"This summer and into the future, visitors will observe nature's self-healing and the continued recovery work at the park staff and local volunteers."
John Bracken, superintendent of Hawks Nest State Park, said both the derecho and Sandy affected the park.
Following the derecho, the tree damage was so extensive Bracken had to call in a 125-ton crane to remove uprooted trees from walking trails.
"We really got hammered on that one," he said. "Then we turned right around and got hammered again by Sandy," he said.
Minor damage from Sandy toppled trees across the park, causing a loss of power that forced it to close for five days. Hawks Nest lost an estimated $6,000 while the park was closed.
Across the park, $7,200 worth of damages and cleanup costs were sustained, but 75 percent was reimbursed by FEMA. Remaining funds came from the park's already-strained operating budget.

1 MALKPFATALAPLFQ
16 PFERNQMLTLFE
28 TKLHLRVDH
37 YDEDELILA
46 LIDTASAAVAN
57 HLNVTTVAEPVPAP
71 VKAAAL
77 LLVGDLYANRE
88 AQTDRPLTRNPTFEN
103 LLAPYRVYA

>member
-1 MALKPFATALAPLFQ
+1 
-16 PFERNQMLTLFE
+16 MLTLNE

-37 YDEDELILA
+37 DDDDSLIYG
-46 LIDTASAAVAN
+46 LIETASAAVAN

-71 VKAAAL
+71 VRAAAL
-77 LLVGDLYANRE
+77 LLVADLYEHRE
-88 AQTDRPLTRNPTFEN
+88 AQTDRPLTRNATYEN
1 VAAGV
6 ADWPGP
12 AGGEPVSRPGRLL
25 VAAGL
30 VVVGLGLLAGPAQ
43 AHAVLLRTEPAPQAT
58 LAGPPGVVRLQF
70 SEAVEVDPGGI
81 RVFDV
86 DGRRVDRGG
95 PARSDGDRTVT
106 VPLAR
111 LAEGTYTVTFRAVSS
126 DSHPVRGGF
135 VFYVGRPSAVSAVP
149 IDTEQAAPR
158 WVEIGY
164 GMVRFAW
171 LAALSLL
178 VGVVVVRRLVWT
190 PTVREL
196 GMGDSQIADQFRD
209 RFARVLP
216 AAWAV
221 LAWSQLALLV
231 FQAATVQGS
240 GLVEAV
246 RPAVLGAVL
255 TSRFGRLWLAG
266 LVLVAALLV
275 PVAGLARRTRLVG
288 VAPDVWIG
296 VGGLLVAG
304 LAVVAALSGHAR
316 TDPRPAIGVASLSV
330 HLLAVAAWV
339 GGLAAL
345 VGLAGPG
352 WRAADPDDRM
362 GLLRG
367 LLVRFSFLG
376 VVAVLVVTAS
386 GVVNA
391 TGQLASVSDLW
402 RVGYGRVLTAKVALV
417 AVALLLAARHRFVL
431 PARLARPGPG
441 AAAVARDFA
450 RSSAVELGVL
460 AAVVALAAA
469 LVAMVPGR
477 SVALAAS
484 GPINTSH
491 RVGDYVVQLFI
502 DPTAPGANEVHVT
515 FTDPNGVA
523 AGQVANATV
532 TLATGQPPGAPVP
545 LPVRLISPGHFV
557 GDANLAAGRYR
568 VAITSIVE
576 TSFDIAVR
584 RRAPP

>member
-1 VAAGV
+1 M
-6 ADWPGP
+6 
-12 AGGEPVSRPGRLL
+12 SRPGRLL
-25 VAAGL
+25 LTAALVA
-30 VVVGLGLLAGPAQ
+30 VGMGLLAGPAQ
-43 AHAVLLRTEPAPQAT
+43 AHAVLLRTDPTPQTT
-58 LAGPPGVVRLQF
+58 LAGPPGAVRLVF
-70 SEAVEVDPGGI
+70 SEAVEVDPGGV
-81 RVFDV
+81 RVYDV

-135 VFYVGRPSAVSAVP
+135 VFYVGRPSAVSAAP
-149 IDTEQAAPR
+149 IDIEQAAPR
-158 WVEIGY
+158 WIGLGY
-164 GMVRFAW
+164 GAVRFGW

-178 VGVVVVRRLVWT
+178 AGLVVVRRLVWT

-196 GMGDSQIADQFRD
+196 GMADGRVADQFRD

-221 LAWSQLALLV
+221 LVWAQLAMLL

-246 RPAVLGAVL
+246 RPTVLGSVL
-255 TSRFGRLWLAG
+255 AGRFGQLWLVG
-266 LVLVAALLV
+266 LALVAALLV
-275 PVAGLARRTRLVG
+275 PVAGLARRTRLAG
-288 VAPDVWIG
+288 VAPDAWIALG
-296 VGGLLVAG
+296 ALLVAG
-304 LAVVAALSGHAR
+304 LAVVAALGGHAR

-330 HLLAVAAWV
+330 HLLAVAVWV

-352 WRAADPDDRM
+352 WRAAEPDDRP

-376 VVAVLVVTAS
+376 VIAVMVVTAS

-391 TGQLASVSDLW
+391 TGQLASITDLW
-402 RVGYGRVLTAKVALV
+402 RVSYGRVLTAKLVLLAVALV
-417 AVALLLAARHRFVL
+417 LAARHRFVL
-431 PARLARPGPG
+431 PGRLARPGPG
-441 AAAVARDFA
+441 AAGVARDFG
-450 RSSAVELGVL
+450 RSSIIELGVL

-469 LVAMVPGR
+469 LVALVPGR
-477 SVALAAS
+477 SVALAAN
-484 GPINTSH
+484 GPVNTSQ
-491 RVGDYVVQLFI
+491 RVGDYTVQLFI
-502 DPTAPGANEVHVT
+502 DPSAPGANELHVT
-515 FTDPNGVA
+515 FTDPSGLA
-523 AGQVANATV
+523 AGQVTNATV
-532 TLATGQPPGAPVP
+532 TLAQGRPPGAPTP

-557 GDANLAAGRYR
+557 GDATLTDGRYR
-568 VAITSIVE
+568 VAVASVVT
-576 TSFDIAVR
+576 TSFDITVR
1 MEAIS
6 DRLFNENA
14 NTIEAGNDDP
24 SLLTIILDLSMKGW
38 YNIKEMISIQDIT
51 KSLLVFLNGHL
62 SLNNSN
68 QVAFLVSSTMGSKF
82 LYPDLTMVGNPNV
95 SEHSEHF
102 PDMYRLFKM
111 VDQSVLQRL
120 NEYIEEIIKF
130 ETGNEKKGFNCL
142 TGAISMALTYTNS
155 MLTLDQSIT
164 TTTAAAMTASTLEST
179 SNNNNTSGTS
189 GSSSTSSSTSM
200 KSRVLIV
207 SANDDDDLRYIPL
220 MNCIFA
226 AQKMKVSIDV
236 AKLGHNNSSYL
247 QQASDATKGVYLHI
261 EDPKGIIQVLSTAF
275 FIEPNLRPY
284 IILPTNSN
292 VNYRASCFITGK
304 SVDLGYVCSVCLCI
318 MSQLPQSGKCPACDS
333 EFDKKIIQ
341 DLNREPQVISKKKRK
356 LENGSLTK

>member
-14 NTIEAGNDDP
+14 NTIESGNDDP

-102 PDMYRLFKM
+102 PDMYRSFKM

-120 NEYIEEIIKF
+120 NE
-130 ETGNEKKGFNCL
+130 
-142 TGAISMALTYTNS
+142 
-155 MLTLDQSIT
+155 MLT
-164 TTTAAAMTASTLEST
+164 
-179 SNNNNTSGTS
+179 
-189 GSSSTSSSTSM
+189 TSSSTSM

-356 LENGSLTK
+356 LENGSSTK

"They (FEMA) came through, but the state parks budget is so slim right now, anything we can do to save money, we're trying to do," Bracken said.
The unexpected expenses are being felt at Hawks Nest.
Normally Bracken is able to make purchases for the park just by following state purchasing procedures. Since Sandy, Bracken has been required to seek prior approval through Reed's office before making any major purchases or spending decisions.
"We can't afford anything; we're just surviving," he said.
Despite cutbacks and freezes on spending and hiring, Bracken said his park has managed to increase its revenues and did a booming business over the Memorial Day weekend.
"Revenues are up, occupancies are up, (rides on) the jet boats are up, (rides on) the tram are up. Even in a depressed economy right now, we're doing much better than the average person, the average business," Bracken said.
Contact writer Charles Young at charles.yo...@dailymail.com or 304-348-1796.
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